A new book, Aesthetics of Everyday Life: East and West edited by Liu Yuedi and Curtis L. Carter (Cambridge Scholars Publishing, 2014) points out some interesting cross-cultural connections between Chinese and Western (particularly Anglo-American) work in everyday aesthetics. The preferred term amongst the three Chinese aestheticians I will mention here is "living aesthetics." The three thinkers are Liu Yuedi, Pan Fan, and Wang Que. (I will only discuss Yuedi today.) The motives for an interest in everyday aesthetics can, of course, be different in different cultures. As Yuedi observes, the interest in everyday aesthetics in China is based in part on a reaction against certain aspects of Western aesthetics. (I suspect it also has to do with specific historical circumstances in post-Maoist China where direct political democracy is discouraged but capitalist production and consumption are encouraged.) Another way to look at this however is in terms of a movement towards internationalism and intercultural dialogue. As part of this dialogue Yuedi connects the rise of everyday aesthetics in the west with Arthur Danto's "end of art" thesis. I have ambiguous feelings about this move. Although it seems that, for Danto, after the end of art the distinction between art and everyday life dissolves, it is not clear how far that goes. The construction of a definition of art that depends on the artworld does not eliminate a strong distinction between the artworld and the rest of life. Indeed, Danto often uses words like "transfiguration" to mark a transformation by which an ordinary everyday life object can be taken up into the world of art. Andy Warhol's Brillo Boxes are precisely not the same as the visually identical objects that might appear in a warehouse. If the distinction between the everyday world and the world of art really dissolved then Danto's point about indiscernible counterparts would no longer hold. At best, what we can say is that current developments in art tend to dissolve (contrary to Danto's belief) these very boundaries. Although it is true that, in the world of contemporary art, as Yuedi observes, conceptual art dissolves the distinction between art and concept, performance art between body and art, and land art between environment and art, all of these movements could be seen from Danto's perspective as transfiguring various types of things into the realm of art. Still, this transfiguration might tend at least to soften the boundaries between the two realms. But, still, no one is seriously, contrary to Yuedi's suggestion, going to advocate the identification of art and life...or if there is any identification it is only a metaphor that itself is situated clearly in the realm of art. So when Yuedi says "Perhaps living aesthetic only arises where art is thoroughly dissolved within life, or where life is thoroughly aestheticized." (19) I register some skepticism. However, my skepticism is not extended to the broader concern of "intercultural interaction" which I think can be fruitful. Yuedi puts the issue in a better way when he speaks of the age of globalization as promoting two movements: "life as art" in which elements of everyday life are drawn into art, and "art as life" in which everyday life is aestheticized. Here, instead of speaking of identification we are speaking of world-and life-changing metaphors. The lessening of the importance of the distinction between fine and popular arts has also contributed to this overall trend.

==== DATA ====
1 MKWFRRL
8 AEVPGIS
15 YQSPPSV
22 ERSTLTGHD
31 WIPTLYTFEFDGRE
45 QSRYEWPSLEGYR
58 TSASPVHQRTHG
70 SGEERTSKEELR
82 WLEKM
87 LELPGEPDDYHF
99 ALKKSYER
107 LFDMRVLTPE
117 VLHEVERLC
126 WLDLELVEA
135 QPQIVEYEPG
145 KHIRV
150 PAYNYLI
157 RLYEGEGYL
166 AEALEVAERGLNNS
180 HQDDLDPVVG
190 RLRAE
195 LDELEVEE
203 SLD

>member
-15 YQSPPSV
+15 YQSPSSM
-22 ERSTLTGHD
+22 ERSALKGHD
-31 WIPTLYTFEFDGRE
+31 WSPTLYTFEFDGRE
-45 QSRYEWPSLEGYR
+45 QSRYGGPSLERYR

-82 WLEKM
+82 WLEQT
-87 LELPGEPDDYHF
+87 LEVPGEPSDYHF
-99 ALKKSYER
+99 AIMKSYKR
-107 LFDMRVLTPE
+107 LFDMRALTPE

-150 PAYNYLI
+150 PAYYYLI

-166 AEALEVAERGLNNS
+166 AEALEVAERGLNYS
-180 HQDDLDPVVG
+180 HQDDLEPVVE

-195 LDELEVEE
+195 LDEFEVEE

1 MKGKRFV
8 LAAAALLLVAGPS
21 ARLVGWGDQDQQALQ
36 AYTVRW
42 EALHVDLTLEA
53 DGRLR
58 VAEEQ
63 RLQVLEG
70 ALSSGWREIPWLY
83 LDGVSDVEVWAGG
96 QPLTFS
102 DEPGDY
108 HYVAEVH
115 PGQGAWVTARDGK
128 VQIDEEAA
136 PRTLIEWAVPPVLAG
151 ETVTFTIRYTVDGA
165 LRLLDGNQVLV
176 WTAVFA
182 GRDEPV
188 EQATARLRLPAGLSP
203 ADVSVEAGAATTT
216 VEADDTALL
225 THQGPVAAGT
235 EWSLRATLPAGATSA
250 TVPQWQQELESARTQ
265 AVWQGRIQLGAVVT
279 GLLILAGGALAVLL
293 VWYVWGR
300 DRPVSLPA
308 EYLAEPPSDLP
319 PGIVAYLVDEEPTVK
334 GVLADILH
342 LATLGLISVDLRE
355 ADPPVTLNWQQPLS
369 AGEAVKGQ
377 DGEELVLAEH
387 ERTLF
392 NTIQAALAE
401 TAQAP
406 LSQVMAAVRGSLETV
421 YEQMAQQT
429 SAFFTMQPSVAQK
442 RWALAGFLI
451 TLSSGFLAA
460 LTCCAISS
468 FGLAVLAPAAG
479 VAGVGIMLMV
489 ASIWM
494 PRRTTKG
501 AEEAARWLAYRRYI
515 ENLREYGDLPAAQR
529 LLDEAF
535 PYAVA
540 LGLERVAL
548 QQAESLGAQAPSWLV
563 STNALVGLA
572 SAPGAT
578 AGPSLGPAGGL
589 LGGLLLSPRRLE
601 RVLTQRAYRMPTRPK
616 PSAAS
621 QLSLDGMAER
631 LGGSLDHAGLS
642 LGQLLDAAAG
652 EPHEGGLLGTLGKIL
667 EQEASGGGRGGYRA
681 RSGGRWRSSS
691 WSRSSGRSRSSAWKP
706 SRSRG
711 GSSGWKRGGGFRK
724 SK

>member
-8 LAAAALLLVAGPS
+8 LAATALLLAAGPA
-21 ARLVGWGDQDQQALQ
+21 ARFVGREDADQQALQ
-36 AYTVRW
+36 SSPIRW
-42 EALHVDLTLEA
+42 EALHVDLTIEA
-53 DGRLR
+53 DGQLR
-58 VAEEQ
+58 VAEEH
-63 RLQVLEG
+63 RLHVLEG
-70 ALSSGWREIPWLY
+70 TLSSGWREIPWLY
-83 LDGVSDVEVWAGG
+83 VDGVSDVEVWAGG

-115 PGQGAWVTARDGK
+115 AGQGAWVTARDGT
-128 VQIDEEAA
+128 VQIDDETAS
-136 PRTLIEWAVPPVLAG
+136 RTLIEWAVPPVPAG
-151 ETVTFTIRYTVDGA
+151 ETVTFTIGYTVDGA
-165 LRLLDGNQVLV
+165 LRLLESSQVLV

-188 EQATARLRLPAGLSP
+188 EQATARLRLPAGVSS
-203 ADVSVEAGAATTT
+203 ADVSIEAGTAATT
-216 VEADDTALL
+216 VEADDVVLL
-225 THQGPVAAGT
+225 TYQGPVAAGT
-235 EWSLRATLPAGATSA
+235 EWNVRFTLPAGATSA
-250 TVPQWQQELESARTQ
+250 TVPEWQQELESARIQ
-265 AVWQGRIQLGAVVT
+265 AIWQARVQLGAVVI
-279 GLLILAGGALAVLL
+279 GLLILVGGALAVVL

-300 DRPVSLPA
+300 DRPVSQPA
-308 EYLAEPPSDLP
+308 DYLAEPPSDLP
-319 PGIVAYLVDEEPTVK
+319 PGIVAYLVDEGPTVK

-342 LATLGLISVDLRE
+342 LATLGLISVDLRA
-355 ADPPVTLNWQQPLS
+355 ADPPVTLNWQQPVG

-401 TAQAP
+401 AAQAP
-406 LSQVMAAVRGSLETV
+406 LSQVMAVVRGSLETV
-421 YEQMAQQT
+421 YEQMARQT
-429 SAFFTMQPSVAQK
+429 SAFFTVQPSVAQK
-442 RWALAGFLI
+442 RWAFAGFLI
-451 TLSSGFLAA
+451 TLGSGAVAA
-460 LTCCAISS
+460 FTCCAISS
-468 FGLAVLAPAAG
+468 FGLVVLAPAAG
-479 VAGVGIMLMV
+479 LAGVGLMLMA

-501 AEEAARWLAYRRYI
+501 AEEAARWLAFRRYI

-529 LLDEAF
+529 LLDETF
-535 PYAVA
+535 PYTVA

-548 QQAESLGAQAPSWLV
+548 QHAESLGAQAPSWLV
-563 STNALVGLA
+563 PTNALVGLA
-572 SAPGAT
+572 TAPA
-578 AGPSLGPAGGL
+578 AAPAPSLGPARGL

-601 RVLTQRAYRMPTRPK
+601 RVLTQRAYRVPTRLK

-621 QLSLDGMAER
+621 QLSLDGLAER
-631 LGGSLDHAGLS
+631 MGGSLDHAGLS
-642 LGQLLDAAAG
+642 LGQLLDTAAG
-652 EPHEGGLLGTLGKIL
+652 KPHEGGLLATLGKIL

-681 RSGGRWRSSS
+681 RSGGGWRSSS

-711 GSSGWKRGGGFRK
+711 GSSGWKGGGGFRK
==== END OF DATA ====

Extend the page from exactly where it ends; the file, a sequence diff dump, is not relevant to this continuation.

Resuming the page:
Yuedi sees the Chinese contribution to all of this rightly I think in terms of three movements in the Chinese tradition: Confucianism, Taoism and Zenism (where the Japanese term is taken to stand for the Buddhist tradition arising from India, China and Japan.) Confucianism might well be seen as presenting a kind of unity of li (rituals) and yue (music) in a harmonic aesthetics of living, in which the ideals of daily life are seen both aesthetically and ethically. Yuedi also mentions the later concept of qing, which "refers to the affections that arise from the nature of man encountering things external to it." (25) Taoism, as Yuedi, observes, is also foundational to Chinese aesthetics in a way that stresses everyday life, both Confucianism and Taoism being "philosophies of life." The importance of Zenism in the aesthetics of everyday life is almost too obvious to mention. See for example my previous post on Thich Nhat Hanh and the concept of mindfulness.
I should also mention that this anthology also contains a chapter by me: "Everyday Aesthetics and Happiness." 26-47.